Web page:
In November 2001, Jacqueline Mae Goldberg enrolled as counsel for the executor of Salvador's estate, and respondent's representation was terminated. That same day, August replaced Lydia as executor. Thereafter, Ms. Goldberg requested financial records and information from respondent concerning succession transactions. Respondent failed to supply the requested information. The issue was addressed in a February 1, 2002 hearing on a rule to show cause, which respondent failed to attend. At that time, judgment was rendered ordering respondent to produce the requested information within five days of being served with notice. Respondent failed to comply with the court order.
August filed a disciplinary complaint against respondent on November 13, 2002, and Ms. Goldberg provided follow-up information to the ODC.1 Respondent failed to respond to two notices of the complaint, necessitating the issuance of a subpoena to obtain his sworn statement. During the April 20, 2003 sworn statement, respondent indicated, among other things, that he was no longer practicing law and was now working as an accountant.
On September 3, 2003, Ms. Goldberg filed a petition for accounting in a proceeding captioned Succession of Salvador S. Tamburello v. John J. Arbour, No. 598-661 on the docket of the 24th Judicial District Court for the Parish of Jefferson. On January 24, 2004, respondent entered into a settlement agreement wherein he signed a $30,000 promissory note payable to the Succession of Salvador Tamburello due within thirty days and agreed to pay court costs in the amount of $250. After receiving notice on February 26, 2004 that he was in default of the promissory note, respondent delivered two checks for the full amount of the settlement to Ms. Goldberg the following day. Thereafter, Ms. Goldberg requested that the court dismiss the petition for accounting.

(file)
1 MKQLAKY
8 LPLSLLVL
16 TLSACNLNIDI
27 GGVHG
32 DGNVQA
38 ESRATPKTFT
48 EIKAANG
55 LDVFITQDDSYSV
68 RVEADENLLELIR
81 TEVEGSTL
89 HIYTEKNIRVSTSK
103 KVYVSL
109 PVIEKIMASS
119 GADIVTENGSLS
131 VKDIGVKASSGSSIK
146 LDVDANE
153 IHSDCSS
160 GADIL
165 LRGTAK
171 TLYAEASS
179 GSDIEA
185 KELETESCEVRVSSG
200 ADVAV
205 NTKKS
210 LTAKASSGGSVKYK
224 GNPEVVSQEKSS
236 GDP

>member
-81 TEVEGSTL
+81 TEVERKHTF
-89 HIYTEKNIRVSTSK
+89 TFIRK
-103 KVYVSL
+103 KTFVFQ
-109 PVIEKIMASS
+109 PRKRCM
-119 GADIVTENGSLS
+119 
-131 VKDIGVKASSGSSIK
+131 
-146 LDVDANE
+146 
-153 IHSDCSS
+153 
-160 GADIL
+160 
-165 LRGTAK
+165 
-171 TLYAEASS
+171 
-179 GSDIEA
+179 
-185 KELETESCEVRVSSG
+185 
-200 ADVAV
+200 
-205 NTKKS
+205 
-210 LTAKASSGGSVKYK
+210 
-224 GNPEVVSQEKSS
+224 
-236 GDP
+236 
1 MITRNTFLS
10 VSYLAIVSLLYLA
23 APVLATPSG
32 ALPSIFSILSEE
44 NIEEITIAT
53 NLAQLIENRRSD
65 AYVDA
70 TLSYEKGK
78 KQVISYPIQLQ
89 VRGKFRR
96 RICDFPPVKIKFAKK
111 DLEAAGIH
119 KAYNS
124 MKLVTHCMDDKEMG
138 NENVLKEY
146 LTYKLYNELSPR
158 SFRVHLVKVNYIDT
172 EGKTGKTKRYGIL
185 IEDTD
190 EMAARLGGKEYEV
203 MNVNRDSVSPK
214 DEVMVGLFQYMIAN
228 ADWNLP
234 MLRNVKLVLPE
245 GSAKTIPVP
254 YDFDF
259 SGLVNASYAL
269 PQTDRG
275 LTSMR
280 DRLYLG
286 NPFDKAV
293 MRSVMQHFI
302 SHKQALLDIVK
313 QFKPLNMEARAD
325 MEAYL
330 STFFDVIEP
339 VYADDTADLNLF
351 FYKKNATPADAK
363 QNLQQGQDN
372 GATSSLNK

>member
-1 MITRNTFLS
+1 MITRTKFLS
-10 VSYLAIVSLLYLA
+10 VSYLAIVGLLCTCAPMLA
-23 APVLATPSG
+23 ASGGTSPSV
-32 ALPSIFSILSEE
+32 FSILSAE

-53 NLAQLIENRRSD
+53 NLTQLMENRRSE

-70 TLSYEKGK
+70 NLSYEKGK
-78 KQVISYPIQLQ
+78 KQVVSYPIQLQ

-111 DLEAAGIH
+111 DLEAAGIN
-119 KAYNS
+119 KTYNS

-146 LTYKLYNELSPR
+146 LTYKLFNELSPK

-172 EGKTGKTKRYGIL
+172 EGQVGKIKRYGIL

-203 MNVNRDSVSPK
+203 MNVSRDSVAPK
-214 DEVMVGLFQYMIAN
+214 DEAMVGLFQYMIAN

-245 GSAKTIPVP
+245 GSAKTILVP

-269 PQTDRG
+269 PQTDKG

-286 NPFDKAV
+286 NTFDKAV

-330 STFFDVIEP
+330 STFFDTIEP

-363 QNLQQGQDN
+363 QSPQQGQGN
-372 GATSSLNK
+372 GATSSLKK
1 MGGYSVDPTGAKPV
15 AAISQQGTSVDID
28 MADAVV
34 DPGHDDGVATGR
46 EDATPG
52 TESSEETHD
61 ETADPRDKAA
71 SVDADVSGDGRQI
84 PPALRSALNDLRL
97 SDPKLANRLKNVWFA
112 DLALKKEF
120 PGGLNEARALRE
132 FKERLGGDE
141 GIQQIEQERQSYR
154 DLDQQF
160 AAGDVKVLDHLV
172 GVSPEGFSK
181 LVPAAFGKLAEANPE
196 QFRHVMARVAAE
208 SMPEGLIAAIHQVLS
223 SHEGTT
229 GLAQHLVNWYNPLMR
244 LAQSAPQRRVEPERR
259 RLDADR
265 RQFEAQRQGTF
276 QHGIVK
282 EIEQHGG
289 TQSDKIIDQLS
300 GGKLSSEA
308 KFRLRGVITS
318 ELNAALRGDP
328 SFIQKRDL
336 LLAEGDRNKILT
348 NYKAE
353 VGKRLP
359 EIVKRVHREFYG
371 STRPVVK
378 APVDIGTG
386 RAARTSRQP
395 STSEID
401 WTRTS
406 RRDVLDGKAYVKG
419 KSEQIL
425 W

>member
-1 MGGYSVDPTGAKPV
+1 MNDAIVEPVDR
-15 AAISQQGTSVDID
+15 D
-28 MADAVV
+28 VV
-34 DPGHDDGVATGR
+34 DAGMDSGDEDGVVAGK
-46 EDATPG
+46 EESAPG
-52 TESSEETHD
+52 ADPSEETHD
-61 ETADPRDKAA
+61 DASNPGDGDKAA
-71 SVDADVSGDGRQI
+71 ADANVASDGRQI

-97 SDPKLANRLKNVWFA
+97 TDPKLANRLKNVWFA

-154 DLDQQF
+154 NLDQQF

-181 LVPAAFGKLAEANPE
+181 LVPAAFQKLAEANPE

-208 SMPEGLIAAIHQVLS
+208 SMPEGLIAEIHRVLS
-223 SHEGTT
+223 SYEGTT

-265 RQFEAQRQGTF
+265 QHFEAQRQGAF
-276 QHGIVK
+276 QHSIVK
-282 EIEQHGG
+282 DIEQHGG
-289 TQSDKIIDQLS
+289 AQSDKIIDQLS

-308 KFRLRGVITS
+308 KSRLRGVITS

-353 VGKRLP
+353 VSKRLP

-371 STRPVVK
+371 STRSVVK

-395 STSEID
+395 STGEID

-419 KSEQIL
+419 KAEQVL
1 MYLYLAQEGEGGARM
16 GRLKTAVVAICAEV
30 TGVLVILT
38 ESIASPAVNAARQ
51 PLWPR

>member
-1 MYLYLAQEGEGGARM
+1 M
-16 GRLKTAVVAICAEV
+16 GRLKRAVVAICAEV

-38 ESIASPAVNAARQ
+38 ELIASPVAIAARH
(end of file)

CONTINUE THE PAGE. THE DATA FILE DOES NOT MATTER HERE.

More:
Finally, respondent was ineligible to practice law from September 1, 2000 to December 29, 2000 for failing to pay his bar dues and the disciplinary assessment. Respondent has also been ineligible to practice law since July 26, 2001 for failing to comply with mandatory continuing legal education requirements. These periods of ineligibility coincide with his handling of the succession matter.
On February 2, 2004, the ODC filed one count of formal charges against respondent, alleging that his conduct violated the following Rules of Professional Conduct: Rules 1.1 (failure to provide competent representation to a client), 1.3 (failure to act with reasonable diligence and promptness in representing a client), 1.4 (failure to communicate with a client), 1.5(a)(b)(f) (fee arrangements), 1.14(a) (client under a disability), 1.15 (safekeeping property of clients or third persons), 1.16(a)(d) (declining or terminating representation), 3.2 (failure to make reasonable efforts to expedite litigation), 3.4(a) (obstructing another party's access to evidence), 3.4(c) (knowing disobedience of an obligation under the rules of a tribunal), 8.1(c) (failure to cooperate with the ODC in its investigation), 8.4(a) (violation of the Rules of Professional Conduct), 8.4(c) (engaging in conduct involving dishonesty, fraud, deceit, or misrepresentation), 8.4(d) (engaging in conduct prejudicial to the administration of justice), and 8.4(g) (failure to cooperate with the ODC in its investigation).